“It’s all about balance and intention, right?”

John Jamison, the chief cider maker of family owned and operated Ship’s Wheel Hard Cider, asks this rhetorically. We’re standing in the back of the cidery next to the brand spankin’ new press which John will use to crush apples brought in from smaller orchards. John, his dad Scott, and I nod in unsion. Cindy Jamison, John’s mom, ducks into the walk-in while we’re chatting about the peach juice they just got — “they’re South Carolina and Georgia peaches, we’re gonna try to make peach wine.” Scott adds, “there are a lot of apple based ciders that also have peach in them — the idea here is a lot of flexibility.”

It’s very clearly a family affair, this cidery. Cindy and Scott act as the company’s general managers; John is the cider maker with the science mind and artistic proclivities; brother Andrew is the director of market development, working closely with their distributor Bear Island; and sister Maggie, while a full-time marine biologist for SCDNR, manages Ship’s Wheel’s social media and special events on the side.

The Jamisons are very, very close to opening Charleston’s first cidery production facility and taproom in Park Circle at 1033 E. Montague Ave. in a building that once housed an appliance parts store. When we visit mid-August, the 900 (“or maybe 1,000”) square foot taproom is nearly complete, featuring rough hewn hand-made wooden tables and a “Tap Room” sign purchased at an auction from the old Closed for Business. There’s a small kitchen to the left of the bar area, which food and bev vet Kurtis Bishop will oversee. They’ll have some pressed sandwiches and small plates, says Bishop, and they’ll always be sure to have a gluten free menu item. That is one of the cidery’s draws, after all.

When we first wrote about Ship’s Wheel two years ago, John said at the time, “If you look nationally, cider is a growing category, I think it’s something we haven’t seen in Charleston primarly because we’re not an apple growing state. The culture hasn’t grown up around it as much.”

The Jamisons, who moved to Charleston from apple country (Nelson County, Va.) about a decade ago, did grow up around cider, and not the sickly sweet kind. Ship’s Wheel has been making, bottling, and distributing their three core brands — Original Blend, Dry Hopped, and Summer Splash — since 2017. All veer more dry than sweet, and John hopes to get into even drier territory with their new facility.

“What we like about cider as a product category is that most people don’t know how broad it is,” says Scott. “We’re trying to reel them in [with the core brands] so to speak.” And while gluten free folks and middle of the road sippers will be drawn in by this sleek Middleton Group-designed building slinging crisp hard cider, John says he thinks there’s a true blue cider crowd out there, too.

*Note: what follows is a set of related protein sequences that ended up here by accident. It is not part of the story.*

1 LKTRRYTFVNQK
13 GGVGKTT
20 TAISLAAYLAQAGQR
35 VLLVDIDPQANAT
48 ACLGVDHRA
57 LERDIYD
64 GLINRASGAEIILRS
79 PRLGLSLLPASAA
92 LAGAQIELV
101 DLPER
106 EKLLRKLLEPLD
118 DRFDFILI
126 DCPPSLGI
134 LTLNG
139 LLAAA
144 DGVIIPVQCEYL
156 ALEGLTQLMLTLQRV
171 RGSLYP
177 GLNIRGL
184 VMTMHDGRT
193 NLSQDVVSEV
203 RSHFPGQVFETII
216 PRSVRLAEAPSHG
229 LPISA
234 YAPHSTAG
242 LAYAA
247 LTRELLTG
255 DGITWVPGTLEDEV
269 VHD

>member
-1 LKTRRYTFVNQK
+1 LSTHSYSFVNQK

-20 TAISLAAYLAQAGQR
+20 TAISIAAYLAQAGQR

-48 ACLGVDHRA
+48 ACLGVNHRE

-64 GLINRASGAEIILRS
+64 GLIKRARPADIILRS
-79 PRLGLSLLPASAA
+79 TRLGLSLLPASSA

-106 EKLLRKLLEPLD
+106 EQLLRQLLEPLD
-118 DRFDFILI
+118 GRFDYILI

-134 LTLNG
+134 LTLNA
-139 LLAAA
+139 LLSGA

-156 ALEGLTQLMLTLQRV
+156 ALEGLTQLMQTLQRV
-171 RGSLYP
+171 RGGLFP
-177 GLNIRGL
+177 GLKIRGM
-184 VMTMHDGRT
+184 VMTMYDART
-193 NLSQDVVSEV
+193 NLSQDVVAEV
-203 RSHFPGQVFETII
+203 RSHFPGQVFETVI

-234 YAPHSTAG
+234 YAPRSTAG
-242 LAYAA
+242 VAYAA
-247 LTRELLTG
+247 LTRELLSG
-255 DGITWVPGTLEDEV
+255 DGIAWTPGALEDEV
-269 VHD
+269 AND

“There are a lot of people here who do like cider, people who have come up to me and said ‘I’ve been waiting for a place with good cider,'” says John. “I say ‘OK cool I hope to live up to your expectations!'”

The Jamisons and these anonymous cider lovers are not alone — the cider industry is growing nationally. The United States Association of Cider Makers (USACM) recently created a pommelier exam. Yes, like the test sommeliers have to take, but for cider instead of wine. According to the USACM, the New York Cider Association is working with Cornell University to create the “Orchard Based Cider Dryness Scale” which will translate the science of cider making and its products into a 1-4 scale which can be “replicated on bottle labels and drinks menus.”

Wine making and cider making are very similar, the Jamisons point out — fermented fruit and all that. Scott says the cidery is even labeled a ‘winery’ by the state. But there are three key differences: predominant acid (tartaric versus malic), tannins (found in the grape skin versus the flesh of the apple), and sugar (more sugar content in cider, given the shorter fermentation period).

Scott says that Ship’s Wheel will use different apple blends depending on availability based on location and apple crop, and on what kind of flavor profile they’re going for. The Virginia blend is four apples, for instance. “If you want a more traditional single varietal, the Winesap apple is common because it has medium tannins, a nice amount of sugar, nice amount of acid,” says John. “Diane Flynt, who won a James Beard Award for cider making, she always talks about the three legged bar stool of flavor — you have to build something that has some kind of balance.”

In addition to their people pleasing core brands, the Jamisons say they hope to introduce some interesting one-offs into the mix, single varietals that are a bit more “complex,” perhaps using apples that only fruit every other year. They’ll continue to source from New York and Virginia, and are looking into orchards in the Carolinas, too. “When you get to single varietal stuff, you’re trying to let the apple shine through rather than try to produce another flavor,” says John.

As if on cue, an order of bar stools — not three legged — arrives at the back door. The family darts away, all grabbing a few to carry. They start to set them up along the bar, the taproom now fully furnished. Balance, intention. “We were looking for a really long time,” says John. “It just took the right timing, it seemed like a good fit.”

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